How to derive the formula for the sum of the first $n$ perfect squares?

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  • Prove that $\sum\limits_{k=1}^nk^2 = \frac{n(n+1)(2n+1)}{6}$?

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Here’s your table of finite differences:

$$\begin{array}{rcc}
n:&1&&2&&3&&4&&5&&6\\
S_n:&1&&5&&14&&30&&55&&91\\
&&4&&9&&16&&25&&36\\
&&&5&&7&&9&&11\\
&&&&2&&2&&2
\end{array}$$

The third differences are (at least so far) constant, so we expect the formula to be cubic in $n$, i.e., of third degree. Depending on what you’ve already learned, there are more and less efficient ways to get the actual cubic polynomial from here. The most elementary is to write it out with unknown coefficients: $S_n=an^3+bn^2+cn+d$. Then make a table of finite differences from that general equation. I’ll have to orient this one vertically in order to make it fit:

$$\begin{array}{l|ll}
n&S_n\\ \hline
1&a+b+c+d\\
&&7a+3b+c\\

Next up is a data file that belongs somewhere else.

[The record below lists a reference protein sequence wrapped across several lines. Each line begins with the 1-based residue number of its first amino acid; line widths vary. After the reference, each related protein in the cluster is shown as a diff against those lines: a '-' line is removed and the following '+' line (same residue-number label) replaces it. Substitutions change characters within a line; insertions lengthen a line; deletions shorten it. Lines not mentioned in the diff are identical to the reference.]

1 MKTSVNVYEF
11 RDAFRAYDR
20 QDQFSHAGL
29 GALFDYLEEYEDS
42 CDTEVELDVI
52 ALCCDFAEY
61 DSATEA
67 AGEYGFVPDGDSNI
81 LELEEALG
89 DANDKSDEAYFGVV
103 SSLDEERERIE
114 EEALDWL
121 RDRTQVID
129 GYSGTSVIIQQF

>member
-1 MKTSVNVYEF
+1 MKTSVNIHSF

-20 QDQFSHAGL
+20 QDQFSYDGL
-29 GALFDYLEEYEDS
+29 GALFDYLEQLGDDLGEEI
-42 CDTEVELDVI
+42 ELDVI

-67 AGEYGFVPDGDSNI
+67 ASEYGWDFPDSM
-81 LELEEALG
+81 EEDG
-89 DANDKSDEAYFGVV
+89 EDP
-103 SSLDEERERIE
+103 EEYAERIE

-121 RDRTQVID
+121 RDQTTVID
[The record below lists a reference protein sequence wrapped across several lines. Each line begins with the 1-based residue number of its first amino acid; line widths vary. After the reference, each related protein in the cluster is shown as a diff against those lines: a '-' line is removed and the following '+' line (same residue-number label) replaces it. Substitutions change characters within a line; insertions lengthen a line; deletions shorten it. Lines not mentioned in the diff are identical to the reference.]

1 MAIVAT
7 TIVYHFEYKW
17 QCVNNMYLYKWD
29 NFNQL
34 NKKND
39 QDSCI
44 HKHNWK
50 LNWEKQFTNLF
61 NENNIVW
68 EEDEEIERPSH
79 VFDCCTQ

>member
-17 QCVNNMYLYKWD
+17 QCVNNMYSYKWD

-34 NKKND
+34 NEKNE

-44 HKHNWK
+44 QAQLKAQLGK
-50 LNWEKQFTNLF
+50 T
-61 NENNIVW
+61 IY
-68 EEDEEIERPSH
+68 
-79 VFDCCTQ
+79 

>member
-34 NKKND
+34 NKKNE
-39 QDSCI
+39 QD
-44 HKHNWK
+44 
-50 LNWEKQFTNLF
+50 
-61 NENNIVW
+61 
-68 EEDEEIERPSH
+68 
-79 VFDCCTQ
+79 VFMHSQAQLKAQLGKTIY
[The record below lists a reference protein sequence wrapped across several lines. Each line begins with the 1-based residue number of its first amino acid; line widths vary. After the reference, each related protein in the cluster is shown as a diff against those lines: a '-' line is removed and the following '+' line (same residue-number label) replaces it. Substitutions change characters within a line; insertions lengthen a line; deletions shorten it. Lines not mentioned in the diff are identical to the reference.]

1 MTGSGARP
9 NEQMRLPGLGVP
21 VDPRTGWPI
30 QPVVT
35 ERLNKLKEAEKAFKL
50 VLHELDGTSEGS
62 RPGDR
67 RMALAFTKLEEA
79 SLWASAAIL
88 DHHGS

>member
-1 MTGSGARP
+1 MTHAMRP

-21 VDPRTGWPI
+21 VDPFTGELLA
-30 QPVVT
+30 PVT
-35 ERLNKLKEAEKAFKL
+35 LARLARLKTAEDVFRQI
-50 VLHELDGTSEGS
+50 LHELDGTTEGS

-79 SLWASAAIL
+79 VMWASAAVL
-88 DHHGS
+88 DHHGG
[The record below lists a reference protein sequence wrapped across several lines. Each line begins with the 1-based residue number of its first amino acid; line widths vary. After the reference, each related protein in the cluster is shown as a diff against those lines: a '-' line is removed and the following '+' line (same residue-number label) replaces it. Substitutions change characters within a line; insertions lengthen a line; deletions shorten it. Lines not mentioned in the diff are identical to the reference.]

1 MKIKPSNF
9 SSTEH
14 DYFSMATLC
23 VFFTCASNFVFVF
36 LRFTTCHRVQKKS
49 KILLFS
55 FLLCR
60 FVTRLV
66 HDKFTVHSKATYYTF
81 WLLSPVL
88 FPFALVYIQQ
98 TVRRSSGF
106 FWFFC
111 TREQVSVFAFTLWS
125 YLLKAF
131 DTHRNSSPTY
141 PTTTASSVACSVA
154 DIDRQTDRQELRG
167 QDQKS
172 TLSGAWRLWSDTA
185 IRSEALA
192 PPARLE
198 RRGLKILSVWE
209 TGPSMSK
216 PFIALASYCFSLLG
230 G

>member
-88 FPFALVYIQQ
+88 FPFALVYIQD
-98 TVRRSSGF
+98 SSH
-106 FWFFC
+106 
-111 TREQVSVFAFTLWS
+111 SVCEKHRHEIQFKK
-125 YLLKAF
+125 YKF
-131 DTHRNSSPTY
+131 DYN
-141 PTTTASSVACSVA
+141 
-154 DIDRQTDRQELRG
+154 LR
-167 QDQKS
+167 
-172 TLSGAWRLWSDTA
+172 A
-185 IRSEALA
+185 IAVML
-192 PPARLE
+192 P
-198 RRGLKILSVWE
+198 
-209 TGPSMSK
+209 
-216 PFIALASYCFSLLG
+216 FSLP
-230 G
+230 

2&8a+4b+2c+d&&12a+2b\\
&&19a+5b+c&&&&6a\\
3&27a+9b+3c+d&&18a+2b\\
&&37a+7b+c&&&&6a\\
4&64a+16b+4c+d&&24a+2b\\
&&61a+9b+c\\
5&125a+25b+5c+d
\end{array}$$

Now match them up:

$$\begin{align*}
6a&=2\\
12a+2b&=5\\
7a+3b+c&=4\\
a+b+c+d&=1
\end{align*}$$

You have a simple system of linear equations to solve for the coefficients $a,b,c$, and $d$.

You will find much easier but somewhat less elementary approaches in the answers to this question.

sum_of_squares

Following the (extraordinary accurate) drawing I tried to draw you can show that
$$ \sum ^{n}_{j=1}j^{2}+\sum ^{n-1}_{k=1}T_{k}=n\cdot \dfrac {n\left( n+1\right) }{2} $$
where $ \sum ^{n-1}_{k=1}T_{k} $ is the sum of the triangular numbers (the rectangles $T_1$ , $T_2$ and $T_3$).
We know that
$$ \sum ^{n}_{k=1}T_{k}=\dfrac {1}{6}n\left( n+1\right) \left( n+2\right) $$
So
$$
\sum ^{n}_{i=1}J^{2}=n\cdot \dfrac {n\left( n+1\right) }{Z}-\sum ^{n-1}_{k=1}T_{k}= n\cdot \dfrac {n\left( n+1\right) }{2}-\dfrac {1}{6}n\left( n-1\right) \left( n+1\right) =\dfrac {n\left( n+1\right) \left( 2n+1\right) }{6}
$$